For those in Washington who are patting themselves on the back for a job well done on positioning the United States for improved global competitiveness on clean energy, you’re not done yet.
Yes, the future looks much brighter thanks to the passage of the Infrastructure Investment and Jobs Act, CHIPs and Science Act, and Inflation Reduction Act. Together, these bills can revitalize U.S. manufacturing of cleaner and more efficient technologies, spurring the rapid deployment of these technologies and creating jobs in the process. Despite this progress, the United States still faces stiff competition abroad in clean tech and American policymakers would be remiss to underestimate it.
Now that President Biden has submitted his budget request, Congress should double down on appropriations for clean energy innovation. Investments in innovation will reap economic benefits for years to come, so they should not be trimmed in the name of fiscal discipline.
The newest players in town are China and India, but in recent years South Korea, Mexico and Brazil have ranked among the top 10 for public investment in energy research, development and demonstration (RD&D), when the spending by Pemex and Petrobras are included. Historically, the United States and Japan were consistently the top public investors in energy RD&D globally, often trading places for No. 1. This ended in 2014 when China surpassed Japan for the No. 2 slot, based on data released March 14 by the Climate Policy Lab at The Fletcher School, Tufts University.
The top contenders are in a dynamic race. In 2016, India jumped into third place and Japan dropped to fourth, and in 2020 the European Union reached third place for the first time, displacing India. In 2018, the last year for which complete data are available for China, China’s public renewables RD&D investments were more than double those of the United States. Although the data for China are not as granular or reliable as for the United States, it appears that China’s clean energy (non-nuclear) investments surged past those of the United States starting in 2015. For the past two years, China has not reported RD&D expenditures but nobody should assume that means that China’s public investments have dried up — they may have gone underground. Meanwhile, India has made a big public bet on nuclear energy. Its nuclear RD&D civilian investments have consistently surpassed those of the United States.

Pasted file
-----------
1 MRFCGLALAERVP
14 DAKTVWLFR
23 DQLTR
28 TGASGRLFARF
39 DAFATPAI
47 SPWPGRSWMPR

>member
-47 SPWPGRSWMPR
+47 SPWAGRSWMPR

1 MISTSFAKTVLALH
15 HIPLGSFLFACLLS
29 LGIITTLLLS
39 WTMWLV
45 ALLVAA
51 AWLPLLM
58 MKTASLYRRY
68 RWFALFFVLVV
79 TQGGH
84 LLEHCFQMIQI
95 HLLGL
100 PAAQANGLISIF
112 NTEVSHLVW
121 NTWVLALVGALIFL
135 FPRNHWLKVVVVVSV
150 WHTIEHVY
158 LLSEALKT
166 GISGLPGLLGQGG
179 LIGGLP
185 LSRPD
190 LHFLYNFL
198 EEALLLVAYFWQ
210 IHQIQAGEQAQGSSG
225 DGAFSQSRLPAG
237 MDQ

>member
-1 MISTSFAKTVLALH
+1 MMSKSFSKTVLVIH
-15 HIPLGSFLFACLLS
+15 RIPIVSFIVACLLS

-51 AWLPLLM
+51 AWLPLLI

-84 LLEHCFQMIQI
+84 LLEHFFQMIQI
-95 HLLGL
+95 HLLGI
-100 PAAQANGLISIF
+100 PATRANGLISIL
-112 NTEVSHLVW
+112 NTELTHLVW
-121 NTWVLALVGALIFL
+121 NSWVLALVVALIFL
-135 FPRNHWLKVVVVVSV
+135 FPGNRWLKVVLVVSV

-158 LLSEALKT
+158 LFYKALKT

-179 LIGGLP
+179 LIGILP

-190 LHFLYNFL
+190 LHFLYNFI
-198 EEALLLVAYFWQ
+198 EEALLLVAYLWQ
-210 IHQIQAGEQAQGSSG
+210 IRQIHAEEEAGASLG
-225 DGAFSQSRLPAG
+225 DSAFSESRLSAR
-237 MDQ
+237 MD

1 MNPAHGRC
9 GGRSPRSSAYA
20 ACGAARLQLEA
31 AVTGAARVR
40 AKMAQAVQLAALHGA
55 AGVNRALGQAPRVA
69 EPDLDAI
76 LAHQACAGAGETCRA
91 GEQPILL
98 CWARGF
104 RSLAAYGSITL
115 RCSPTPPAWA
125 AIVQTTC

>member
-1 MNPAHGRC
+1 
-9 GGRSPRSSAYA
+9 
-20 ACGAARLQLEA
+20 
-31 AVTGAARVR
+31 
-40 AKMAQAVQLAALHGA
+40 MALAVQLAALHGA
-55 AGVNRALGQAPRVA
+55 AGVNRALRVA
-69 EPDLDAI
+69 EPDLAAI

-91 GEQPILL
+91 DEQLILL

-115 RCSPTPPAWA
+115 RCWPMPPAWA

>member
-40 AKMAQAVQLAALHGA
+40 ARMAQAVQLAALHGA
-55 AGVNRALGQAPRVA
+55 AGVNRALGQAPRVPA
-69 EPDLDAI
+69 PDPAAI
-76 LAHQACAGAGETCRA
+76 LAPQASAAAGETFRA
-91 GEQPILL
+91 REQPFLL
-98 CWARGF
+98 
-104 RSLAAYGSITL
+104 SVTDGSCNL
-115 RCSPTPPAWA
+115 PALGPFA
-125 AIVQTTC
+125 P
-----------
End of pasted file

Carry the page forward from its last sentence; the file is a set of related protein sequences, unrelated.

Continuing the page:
The United States is still in the leading position, in terms of overall public investment in energy RD&D, but it is not even in the top 10 when measured as a percentage of gross domestic product. The winners in this category are Norway, France, Belgium, Canada, Finland, Japan, Switzerland, Sweden, Denmark and the United Kingdom. China and India are in worse shape than the United States by this metric, coming in 25th and 28th, respectively.
If innovation investments are a leading indicator of where a country is heading, the good news is that the United States is likely to rapidly decarbonize its energy system in the coming decades, especially if it takes a systemic approach. The U.S. has largely phased out RD&D investments in traditional fossil fuel technologies (although it has an important carbon capture and storage program). But our new data reveal that all the other leading countries have done the same, so the United States has gained little comparative advantage by doing so. One important footnote is that most state-owned enterprises are still heavily invested in fossil fuels — they will be the laggards. Brazil, Russia, Iran, Saudi Arabia, China and India all have these state-owned energy companies.
The other good news is that the United States is taking a comprehensive approach for the first time, both pushing advanced energy technologies into the market (its investments in energy RD&D) and funding strong demand incentives for consumers to utilize these new energy technologies. Still, as the United States begins to catalyze new factory production and purchases of new products, such as the Ford Mustang Mach-E, utilizing the substantial incentives provided by the Inflation Reduction Act, it cannot afford to relax its efforts in RD&D if it wants to preserve its first-mover advantage.
It already may have lost technological advantage in some areas, such as high-voltage transmission lines or lithium-ion batteries (including raw materials, refined materials and subcomponents), but these could be clawed back with effort. China’s steady gains against the United States in almost all areas of clean energy, as measured by their public (non-state-owned) RD&D investments, are a sure-fire indicator of their determined and sustained effort.
And China is just one of many countries who are now contending for first place. The United States must not only match the effort of others but surpass it, if it wants to be competitive in the clean energy race for the future.
Kelly Sims Gallagher is a professor of energy and environmental policy at The Fletcher School at Tufts University, where she directs the Climate Policy Lab and the Center for International Environment and Resource Policy. She served in the Obama administration as a senior policy adviser in the White House Office of Science and Technology Policy, and as senior China adviser in the Special Envoy for Climate Change office at the U.S. State Department.
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